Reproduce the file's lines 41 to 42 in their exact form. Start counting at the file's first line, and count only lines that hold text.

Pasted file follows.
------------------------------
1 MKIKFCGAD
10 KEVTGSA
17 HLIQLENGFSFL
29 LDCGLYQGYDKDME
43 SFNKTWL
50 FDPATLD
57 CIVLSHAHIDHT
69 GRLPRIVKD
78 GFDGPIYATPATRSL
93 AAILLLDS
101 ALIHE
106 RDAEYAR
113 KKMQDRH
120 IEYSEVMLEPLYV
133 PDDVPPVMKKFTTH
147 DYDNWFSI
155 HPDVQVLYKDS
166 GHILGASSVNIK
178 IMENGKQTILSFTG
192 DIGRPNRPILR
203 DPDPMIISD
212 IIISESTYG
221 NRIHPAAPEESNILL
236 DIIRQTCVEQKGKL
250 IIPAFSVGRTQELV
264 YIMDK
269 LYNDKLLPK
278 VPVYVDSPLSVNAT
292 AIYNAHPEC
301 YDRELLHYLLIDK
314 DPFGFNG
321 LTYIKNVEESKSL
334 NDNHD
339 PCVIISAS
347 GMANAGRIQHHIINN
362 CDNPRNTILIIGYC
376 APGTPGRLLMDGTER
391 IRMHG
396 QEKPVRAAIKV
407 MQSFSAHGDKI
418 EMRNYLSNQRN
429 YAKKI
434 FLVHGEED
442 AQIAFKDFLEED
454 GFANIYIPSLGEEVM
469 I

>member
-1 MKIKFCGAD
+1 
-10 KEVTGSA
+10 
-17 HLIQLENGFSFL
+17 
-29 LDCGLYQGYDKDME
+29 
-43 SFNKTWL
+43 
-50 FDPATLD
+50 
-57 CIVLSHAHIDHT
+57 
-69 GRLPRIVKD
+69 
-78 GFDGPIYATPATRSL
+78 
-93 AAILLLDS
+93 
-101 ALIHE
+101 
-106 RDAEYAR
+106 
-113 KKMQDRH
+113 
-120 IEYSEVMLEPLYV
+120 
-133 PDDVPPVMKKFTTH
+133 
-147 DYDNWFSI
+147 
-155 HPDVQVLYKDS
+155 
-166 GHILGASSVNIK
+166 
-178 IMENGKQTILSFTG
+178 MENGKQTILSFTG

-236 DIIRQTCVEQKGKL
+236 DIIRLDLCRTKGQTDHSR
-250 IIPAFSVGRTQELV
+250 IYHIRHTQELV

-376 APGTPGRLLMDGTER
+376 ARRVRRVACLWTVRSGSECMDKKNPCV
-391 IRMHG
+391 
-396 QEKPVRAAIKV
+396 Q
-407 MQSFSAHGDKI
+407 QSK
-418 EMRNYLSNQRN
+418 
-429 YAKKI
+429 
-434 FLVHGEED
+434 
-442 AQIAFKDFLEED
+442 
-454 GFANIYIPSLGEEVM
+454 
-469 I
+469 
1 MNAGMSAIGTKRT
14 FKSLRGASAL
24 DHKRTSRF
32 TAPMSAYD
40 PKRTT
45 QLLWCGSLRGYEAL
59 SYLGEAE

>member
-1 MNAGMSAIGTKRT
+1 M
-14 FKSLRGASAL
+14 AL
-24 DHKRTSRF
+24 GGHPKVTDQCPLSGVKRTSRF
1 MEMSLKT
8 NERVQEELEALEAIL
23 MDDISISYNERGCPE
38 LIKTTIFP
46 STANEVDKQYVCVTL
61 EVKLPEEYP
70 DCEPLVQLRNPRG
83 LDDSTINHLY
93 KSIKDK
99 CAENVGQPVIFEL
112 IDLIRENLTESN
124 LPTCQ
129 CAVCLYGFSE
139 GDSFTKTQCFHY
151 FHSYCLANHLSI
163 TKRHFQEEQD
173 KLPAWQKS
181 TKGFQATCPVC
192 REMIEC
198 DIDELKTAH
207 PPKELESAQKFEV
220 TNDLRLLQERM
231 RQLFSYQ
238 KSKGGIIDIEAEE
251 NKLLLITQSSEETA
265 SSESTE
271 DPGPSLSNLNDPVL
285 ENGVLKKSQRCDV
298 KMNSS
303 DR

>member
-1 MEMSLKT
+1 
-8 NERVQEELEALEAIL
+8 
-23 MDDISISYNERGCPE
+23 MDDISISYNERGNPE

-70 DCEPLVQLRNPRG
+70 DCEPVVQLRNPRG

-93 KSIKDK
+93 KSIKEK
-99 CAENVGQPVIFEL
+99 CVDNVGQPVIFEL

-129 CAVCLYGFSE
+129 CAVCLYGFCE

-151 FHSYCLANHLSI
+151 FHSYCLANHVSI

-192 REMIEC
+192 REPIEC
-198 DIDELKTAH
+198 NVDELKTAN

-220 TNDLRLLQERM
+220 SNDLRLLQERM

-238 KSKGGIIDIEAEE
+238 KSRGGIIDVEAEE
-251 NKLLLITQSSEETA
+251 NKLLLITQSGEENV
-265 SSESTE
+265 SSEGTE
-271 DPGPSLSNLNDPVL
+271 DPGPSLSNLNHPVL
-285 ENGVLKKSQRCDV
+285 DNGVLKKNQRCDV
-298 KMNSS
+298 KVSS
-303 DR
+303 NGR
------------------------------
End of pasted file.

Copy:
418 EMRNYLSNQRN
429 YAKKI